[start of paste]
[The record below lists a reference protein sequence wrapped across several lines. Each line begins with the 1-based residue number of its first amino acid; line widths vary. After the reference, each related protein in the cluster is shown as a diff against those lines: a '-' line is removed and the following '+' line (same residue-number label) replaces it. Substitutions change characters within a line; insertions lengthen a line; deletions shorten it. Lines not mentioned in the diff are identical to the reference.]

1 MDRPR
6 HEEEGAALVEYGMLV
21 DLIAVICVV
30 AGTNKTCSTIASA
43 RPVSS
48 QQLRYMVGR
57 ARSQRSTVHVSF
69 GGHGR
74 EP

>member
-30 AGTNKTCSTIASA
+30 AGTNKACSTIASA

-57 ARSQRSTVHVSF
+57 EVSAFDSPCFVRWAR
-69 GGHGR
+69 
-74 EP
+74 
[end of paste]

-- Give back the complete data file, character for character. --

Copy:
[The record below lists a reference protein sequence wrapped across several lines. Each line begins with the 1-based residue number of its first amino acid; line widths vary. After the reference, each related protein in the cluster is shown as a diff against those lines: a '-' line is removed and the following '+' line (same residue-number label) replaces it. Substitutions change characters within a line; insertions lengthen a line; deletions shorten it. Lines not mentioned in the diff are identical to the reference.]

1 MDRPR
6 HEEEGAALVEYGMLV
21 DLIAVICVV
30 AGTNKTCSTIASA
43 RPVSS
48 QQLRYMVGR
57 ARSQRSTVHVSF
69 GGHGR
74 EP

>member
-30 AGTNKTCSTIASA
+30 AGTNKACSTIASA

-57 ARSQRSTVHVSF
+57 EVSAFDSPCFVRWAR
-69 GGHGR
+69 
-74 EP
+74 